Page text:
Written by Eddie Campbell and Dan Best
Art by Eddie Campbell
128 pages, color
Published by First Second Books
One of the best things about Eddie Campbell is that, as a creator, I never feel like he’s fallen into a rut. Each new project always seems very different from the previous one, trying out new ideas and storytelling tactics. Sure enough, his and Dan Best’s new book, The Amazing Remarkable Monsieur Leotard, is completely different from the last book of Campbell’s I read. And in some ways, I think it’s my favorite book from Campbell in a long while.
The Amazing Remarkable Monsieur Leotard was the toast of the town, a circus performer best-known for his death-defying leaps on the trapeze. When one leap goes horribly wrong, he hands the legacy down to his nephew Etienne, whose name is normally preceded with the adjective "useless." What follows is a strange, mind-bending trip through Etienne’s life, as well as the pages of the book itself.
The Amazing Remarkable Monsieur Leotard is a bizarre little book, there’s no doubt about that. Characters metafictionally comment on the next episode coming up in the book, plunge through the margins between the panels, and lose characters between episodes. And that’s in many ways just a small fragment of the overall whole of the book. At its heart, ignoring the structure and rule-breaking nature of the book, The Amazing Remarkable Monsieur Leotard is about a young man trying to live up to his uncle’s legacy, and the strange adventures that follow him for decades to come. Where else can you find the sinking of the Titanic, Jack the Ripper, and hordes of attacking Prussians? It’s an oddball collection of events, but the episodic nature of the book really makes it work.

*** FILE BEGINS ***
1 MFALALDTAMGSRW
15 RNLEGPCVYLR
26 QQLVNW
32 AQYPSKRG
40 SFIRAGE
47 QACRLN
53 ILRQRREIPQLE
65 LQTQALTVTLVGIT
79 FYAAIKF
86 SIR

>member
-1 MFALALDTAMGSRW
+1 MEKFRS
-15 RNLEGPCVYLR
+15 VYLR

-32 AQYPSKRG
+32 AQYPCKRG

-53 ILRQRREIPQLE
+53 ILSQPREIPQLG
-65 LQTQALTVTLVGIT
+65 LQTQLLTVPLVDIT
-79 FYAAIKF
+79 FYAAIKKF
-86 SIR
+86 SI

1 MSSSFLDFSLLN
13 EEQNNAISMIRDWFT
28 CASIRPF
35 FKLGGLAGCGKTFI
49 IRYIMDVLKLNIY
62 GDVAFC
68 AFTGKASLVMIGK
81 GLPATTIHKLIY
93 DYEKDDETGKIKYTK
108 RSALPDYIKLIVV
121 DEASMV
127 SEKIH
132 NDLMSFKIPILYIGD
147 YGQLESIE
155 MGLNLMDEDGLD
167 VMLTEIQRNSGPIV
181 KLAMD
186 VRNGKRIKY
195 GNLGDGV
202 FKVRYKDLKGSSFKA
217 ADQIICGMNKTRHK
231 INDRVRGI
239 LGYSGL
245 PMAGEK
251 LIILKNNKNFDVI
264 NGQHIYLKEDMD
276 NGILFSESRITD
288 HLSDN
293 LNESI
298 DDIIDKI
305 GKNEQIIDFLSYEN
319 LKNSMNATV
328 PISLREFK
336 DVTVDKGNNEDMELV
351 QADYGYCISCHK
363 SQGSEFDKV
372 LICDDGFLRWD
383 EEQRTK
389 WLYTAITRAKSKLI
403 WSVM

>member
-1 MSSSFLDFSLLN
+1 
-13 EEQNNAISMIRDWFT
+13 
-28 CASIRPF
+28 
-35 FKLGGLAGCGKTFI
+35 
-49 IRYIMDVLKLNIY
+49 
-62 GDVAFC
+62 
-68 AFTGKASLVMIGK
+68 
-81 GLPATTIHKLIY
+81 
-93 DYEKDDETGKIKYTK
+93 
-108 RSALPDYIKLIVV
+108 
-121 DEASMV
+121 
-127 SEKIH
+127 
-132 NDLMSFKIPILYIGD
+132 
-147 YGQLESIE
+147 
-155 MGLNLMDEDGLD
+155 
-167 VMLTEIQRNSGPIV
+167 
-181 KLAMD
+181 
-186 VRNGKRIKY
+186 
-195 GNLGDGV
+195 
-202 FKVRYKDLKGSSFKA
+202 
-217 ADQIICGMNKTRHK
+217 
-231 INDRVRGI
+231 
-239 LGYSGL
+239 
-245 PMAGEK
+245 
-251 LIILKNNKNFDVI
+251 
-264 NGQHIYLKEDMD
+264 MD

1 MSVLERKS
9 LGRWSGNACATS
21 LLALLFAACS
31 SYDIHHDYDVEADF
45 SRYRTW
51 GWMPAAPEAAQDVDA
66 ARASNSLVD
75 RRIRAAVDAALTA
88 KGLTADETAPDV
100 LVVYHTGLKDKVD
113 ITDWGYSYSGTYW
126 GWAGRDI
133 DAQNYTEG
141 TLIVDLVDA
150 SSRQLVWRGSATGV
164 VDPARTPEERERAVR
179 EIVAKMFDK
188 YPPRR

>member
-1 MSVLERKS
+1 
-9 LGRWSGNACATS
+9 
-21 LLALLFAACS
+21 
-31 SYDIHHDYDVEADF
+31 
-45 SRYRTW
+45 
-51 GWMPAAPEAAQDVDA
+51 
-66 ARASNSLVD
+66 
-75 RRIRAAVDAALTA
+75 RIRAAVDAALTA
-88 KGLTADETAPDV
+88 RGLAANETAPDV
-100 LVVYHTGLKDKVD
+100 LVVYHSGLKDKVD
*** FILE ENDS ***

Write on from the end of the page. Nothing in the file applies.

Campbell and Best have a wonderful sense of humor on display here, wringing drama out of the talking trained bear falling in love with a commoner at the zoo, or having themselves comment on future projects while the main character worries that his creators have abandoned him. "This is one of those characters who writes his own story," Campbell comments in a dream sequence. "You can’t force it." Perhaps that’s the most astounding thing about The Amazing Remarkable Monsieur Leotard; at no point does it feel like Campbell and Best are forcing their narrative forward, instead each piece flowing into the next with an air of silliness and improbability at all times.
The art in The Amazing Remarkable Monsieur Leotard is up to the fine level of quality initiated by the writing. Just on a technical level it’s excellent, with Campbell’s painted art creating beautifully rendered characters and backgrounds. What really got me, though, was the amount of thought that went into each page. Some things are easy to note, like the dwarf Zany’s head barely peeking over the top of a panel border when standing next to another character. Some are a little more subtle, like the plummeting Human Cannonball arcing over the borders of the book, transforming into a shooting star as he intersects with a panel before becoming himself again on the other side of the white margin. Some of the art is rendered in different styles, from a child’s drawings to a courtroom sketch or a newspaper article. Even little touches like the different colored word balloons in Etienne’s final story really stand out, each a beautiful watercolor hue that looks rich and almost still wet.
A book like The Amazing Remarkable Monsieur Leotard would have been good had only half of the effort gone into it, but Campbell and Best have instead gone all-out and created a comic masterpiece. And yet, through all the humor and joking there’s a touching story about a lost person just trying to find his way through life, with a group of people who don’t really fit anywhere else. I’ve been reading The Amazing Remarkable Monsieur Leotard over and over again, and each time I find something new to enjoy and appreciate. Like The Fate of the Artist before, Campbell (with Best) has created a book that’s not quite like anything else on the market. It’s well worth your time to take a look. Highly recommended.
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